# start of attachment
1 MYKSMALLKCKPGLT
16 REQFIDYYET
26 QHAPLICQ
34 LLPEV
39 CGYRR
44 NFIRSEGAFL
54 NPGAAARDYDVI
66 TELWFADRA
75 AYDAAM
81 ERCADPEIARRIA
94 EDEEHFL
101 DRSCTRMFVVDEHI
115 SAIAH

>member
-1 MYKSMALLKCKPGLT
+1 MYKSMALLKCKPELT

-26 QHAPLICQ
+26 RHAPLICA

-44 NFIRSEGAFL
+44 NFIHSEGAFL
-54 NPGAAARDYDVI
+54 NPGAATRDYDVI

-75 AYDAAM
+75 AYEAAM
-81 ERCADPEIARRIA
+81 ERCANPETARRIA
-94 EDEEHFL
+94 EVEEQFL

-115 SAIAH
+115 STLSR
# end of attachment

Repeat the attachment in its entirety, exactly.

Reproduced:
1 MYKSMALLKCKPGLT
16 REQFIDYYET
26 QHAPLICQ
34 LLPEV
39 CGYRR
44 NFIRSEGAFL
54 NPGAAARDYDVI
66 TELWFADRA
75 AYDAAM
81 ERCADPEIARRIA
94 EDEEHFL
101 DRSCTRMFVVDEHI
115 SAIAH

>member
-1 MYKSMALLKCKPGLT
+1 MYKSMALLKCKPELT

-26 QHAPLICQ
+26 RHAPLICA

-44 NFIRSEGAFL
+44 NFIHSEGAFL
-54 NPGAAARDYDVI
+54 NPGAATRDYDVI

-75 AYDAAM
+75 AYEAAM
-81 ERCADPEIARRIA
+81 ERCANPETARRIA
-94 EDEEHFL
+94 EVEEQFL

-115 SAIAH
+115 STLSR